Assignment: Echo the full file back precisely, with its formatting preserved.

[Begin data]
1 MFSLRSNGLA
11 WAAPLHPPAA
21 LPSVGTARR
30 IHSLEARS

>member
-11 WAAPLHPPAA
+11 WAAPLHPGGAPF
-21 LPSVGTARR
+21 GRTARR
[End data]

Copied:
1 MFSLRSNGLA
11 WAAPLHPPAA
21 LPSVGTARR
30 IHSLEARS

>member
-11 WAAPLHPPAA
+11 WAAPLHPGGAPF
-21 LPSVGTARR
+21 GRTARR